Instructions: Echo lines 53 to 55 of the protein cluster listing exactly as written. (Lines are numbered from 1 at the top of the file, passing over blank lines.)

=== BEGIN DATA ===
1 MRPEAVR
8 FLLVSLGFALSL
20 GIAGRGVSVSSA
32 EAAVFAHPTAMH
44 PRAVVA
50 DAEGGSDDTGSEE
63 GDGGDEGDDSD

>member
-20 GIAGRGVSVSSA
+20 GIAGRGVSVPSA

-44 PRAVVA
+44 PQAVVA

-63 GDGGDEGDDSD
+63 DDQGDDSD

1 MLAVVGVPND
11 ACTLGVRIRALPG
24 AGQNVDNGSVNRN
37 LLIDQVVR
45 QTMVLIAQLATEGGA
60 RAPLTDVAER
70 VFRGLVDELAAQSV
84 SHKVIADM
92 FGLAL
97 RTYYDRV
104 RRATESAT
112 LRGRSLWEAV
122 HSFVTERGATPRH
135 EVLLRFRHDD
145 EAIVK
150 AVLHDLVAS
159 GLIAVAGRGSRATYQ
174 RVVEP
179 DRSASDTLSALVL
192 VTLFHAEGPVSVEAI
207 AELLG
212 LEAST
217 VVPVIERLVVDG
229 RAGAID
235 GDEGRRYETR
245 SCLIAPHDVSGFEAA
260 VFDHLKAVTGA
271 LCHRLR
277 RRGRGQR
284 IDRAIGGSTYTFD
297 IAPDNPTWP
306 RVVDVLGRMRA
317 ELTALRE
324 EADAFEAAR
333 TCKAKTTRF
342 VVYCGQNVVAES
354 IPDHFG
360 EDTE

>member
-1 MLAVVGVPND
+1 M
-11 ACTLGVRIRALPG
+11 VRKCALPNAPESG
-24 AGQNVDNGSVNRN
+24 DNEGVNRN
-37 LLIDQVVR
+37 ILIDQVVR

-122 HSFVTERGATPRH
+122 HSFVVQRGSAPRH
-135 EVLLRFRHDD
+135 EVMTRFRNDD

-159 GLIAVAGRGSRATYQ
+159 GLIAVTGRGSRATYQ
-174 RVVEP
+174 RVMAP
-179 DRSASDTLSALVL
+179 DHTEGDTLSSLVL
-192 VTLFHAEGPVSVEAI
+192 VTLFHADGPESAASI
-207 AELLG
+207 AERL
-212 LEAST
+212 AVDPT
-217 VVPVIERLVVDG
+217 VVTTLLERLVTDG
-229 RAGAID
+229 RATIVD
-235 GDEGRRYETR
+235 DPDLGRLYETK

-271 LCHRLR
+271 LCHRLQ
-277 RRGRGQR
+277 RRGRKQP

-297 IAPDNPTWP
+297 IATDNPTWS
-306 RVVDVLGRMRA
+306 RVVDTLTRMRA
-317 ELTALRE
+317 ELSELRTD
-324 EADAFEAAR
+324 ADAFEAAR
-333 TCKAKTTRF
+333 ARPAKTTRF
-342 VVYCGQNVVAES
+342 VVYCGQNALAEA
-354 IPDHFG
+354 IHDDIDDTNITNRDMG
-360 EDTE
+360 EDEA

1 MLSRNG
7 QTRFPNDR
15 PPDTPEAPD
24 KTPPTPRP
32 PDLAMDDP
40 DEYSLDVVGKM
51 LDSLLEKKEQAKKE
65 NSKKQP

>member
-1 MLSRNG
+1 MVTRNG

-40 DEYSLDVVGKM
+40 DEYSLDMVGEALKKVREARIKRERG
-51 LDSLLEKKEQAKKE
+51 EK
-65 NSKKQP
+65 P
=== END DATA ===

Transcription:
>member
-1 MLAVVGVPND
+1 M